MADISON - The state Attorney's General Office will appeal the temporary restraining order placed on Gov. Scott Walker's collective bargaining bill by a circuit court judge Friday morning.
Assistant Attorney General Steven Means said after the ruling that he planned to appeal the decision to the Court of Appeals Friday afternoon or early next week. Because Dane County Circuit Court Judge Maryann Sumi's ruling was a "non-final order," Means said he will need to petition the court for permission to file an appeal. The court would likely then ask the District Attorney's Office to respond to the petition, Means said.
If the Appeals Court takes the case, Means said he would ask for an expedited decision from the court.
Madison attorney Robert Dreps, an expert on open government and First Amendment law, said it is likely that the Appeals Court would choose to hear the case because the bill affects so many people; many municipalities and school districts, for example, are rushing to negotiate with unions right now to get new labor agreements in place before the law goes into effect.
Sumi ruled Friday morning that a legislative committee likely violated the state's open meetings law when it rushed to vote and approve an amended version of Walker's budget repair bill on March 9. The bill eliminates nearly all collective bargaining rights for most public employees and sets the stage for the Department of Health Services to revamp Medicaid without legislative approval.
The lawsuit was filed by Dane County District Attorney Ismael Ozanne after he received complaints over the meeting from acting Dane County Executive Kathleen Falk and others. Ozanne said in a brief interview Friday morning that these verified complaints allowed his office to investigate whether the open meetings law had been violated.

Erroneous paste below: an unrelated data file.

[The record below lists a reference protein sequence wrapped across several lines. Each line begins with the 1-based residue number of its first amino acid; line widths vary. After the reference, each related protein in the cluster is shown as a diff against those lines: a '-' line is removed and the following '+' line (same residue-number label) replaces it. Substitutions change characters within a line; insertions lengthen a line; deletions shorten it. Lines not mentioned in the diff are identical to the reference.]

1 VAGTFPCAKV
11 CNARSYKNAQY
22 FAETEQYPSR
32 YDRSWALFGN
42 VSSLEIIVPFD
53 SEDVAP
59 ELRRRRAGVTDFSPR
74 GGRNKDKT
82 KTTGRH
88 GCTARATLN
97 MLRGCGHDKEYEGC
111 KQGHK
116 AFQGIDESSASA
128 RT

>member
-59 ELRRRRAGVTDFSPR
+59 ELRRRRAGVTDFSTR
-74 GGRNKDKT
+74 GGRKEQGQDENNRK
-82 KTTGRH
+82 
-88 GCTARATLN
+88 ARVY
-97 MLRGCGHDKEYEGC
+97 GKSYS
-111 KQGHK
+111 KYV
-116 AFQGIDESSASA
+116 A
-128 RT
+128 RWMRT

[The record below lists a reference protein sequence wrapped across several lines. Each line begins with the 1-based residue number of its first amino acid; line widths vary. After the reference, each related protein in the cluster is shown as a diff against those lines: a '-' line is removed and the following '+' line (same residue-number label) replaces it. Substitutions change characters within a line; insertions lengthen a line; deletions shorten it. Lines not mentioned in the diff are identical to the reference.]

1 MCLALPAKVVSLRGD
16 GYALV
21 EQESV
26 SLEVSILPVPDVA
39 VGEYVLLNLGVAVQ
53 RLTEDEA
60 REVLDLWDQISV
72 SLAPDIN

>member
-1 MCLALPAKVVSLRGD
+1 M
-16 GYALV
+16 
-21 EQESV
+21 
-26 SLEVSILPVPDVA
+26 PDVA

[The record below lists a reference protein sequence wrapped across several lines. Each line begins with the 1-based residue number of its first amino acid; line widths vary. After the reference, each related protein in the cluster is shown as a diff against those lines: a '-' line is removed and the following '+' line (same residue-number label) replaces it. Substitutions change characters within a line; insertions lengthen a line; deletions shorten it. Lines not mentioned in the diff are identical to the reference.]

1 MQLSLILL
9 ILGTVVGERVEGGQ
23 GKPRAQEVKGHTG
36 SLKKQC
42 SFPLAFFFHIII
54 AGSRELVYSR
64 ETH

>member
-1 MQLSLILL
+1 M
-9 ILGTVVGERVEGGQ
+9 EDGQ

"We did an investigation and then proceeded with the filing after the investigation," he said.
In the short-term, Sumi's ruling prevents Secretary of State Doug La Follette from publishing the law. La Follette had said he planned to do so, pending legal delays, on March 25. That means the law would have become effective on March 26.
Regardless of what happens with the appeal, it appears that the Republican-controlled Legislature could move forward with action on the bill despite the temporary injunction.
In answer to a question from Assistant District Attorney Maria Lazar, Sumi clarified that her ruling does not prevent lawmakers from giving proper public notice and reconvening the joint conference committee meeting.
But it is unclear what steps Republican lawmakers would need to take to initiate another vote on the measure. Senate Majority Leader Scott Fitzgerald did not immediately return a call requesting comment.
And Walker did not address the issue in a news release: "This legislation is still working through the legal process," the governor said. "We are confident the provisions of the budget repair bill will become law in the near future."
In a news release issued after Sumi's ruling, Falk praised Ozanne for taking the matter to court.
"Congratulations to Dane County District Attorney Ismael Ozanne for a great first victory on behalf of Wisconsin's citizens," she said. "The district attorney is right and courageous to protect the rule of law, respect for citizens, the need for open, honest government from a governor and Republican legislators who have trampled those values."